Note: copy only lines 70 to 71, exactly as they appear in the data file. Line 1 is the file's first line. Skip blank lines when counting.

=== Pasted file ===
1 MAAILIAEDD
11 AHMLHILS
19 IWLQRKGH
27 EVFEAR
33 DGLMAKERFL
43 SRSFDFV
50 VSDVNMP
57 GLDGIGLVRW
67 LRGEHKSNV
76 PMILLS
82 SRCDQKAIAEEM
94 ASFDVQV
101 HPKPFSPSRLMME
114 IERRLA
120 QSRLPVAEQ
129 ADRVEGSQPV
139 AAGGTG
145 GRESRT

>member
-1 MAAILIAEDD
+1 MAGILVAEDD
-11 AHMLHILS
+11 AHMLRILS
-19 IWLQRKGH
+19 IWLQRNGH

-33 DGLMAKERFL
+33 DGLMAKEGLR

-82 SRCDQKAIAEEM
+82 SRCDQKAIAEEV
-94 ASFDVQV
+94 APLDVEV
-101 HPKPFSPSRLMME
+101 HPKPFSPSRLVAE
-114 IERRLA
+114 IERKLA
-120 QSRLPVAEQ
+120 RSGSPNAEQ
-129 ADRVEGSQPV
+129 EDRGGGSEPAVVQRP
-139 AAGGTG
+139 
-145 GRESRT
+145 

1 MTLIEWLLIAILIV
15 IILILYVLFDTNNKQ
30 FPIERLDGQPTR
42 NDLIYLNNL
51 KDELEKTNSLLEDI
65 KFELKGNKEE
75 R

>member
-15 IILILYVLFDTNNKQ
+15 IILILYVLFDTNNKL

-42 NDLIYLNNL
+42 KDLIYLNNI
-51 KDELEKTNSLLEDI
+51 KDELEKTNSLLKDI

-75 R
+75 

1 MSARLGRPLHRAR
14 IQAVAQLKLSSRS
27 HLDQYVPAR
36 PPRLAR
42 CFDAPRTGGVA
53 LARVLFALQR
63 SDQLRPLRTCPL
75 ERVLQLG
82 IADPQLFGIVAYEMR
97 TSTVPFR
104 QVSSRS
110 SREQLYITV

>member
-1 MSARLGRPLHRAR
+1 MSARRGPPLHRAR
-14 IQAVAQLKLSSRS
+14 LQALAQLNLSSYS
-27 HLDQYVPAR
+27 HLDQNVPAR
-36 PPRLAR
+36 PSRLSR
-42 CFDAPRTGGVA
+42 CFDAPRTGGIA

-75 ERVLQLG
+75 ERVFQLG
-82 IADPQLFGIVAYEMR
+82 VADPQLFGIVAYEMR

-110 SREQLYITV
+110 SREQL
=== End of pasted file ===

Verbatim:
104 QVSSRS
110 SREQLYITV